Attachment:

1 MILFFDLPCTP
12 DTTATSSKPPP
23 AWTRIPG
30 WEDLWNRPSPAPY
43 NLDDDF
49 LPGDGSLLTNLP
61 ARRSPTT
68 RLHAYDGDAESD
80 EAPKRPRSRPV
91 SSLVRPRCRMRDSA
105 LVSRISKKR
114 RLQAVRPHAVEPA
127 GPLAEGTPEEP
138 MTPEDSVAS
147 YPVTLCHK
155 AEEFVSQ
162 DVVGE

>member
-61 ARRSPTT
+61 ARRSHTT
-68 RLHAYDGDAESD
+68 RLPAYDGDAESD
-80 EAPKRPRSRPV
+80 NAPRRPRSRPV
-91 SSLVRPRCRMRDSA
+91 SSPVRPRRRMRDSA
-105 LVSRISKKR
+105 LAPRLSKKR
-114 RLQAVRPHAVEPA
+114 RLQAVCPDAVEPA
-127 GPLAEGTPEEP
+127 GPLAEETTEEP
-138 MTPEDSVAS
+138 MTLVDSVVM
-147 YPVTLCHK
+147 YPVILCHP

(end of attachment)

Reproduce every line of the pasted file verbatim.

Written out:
1 MILFFDLPCTP
12 DTTATSSKPPP
23 AWTRIPG
30 WEDLWNRPSPAPY
43 NLDDDF
49 LPGDGSLLTNLP
61 ARRSPTT
68 RLHAYDGDAESD
80 EAPKRPRSRPV
91 SSLVRPRCRMRDSA
105 LVSRISKKR
114 RLQAVRPHAVEPA
127 GPLAEGTPEEP
138 MTPEDSVAS
147 YPVTLCHK
155 AEEFVSQ
162 DVVGE

>member
-61 ARRSPTT
+61 ARRSHTT
-68 RLHAYDGDAESD
+68 RLPAYDGDAESD
-80 EAPKRPRSRPV
+80 NAPRRPRSRPV
-91 SSLVRPRCRMRDSA
+91 SSPVRPRRRMRDSA
-105 LVSRISKKR
+105 LAPRLSKKR
-114 RLQAVRPHAVEPA
+114 RLQAVCPDAVEPA
-127 GPLAEGTPEEP
+127 GPLAEETTEEP
-138 MTPEDSVAS
+138 MTLVDSVVM
-147 YPVTLCHK
+147 YPVILCHP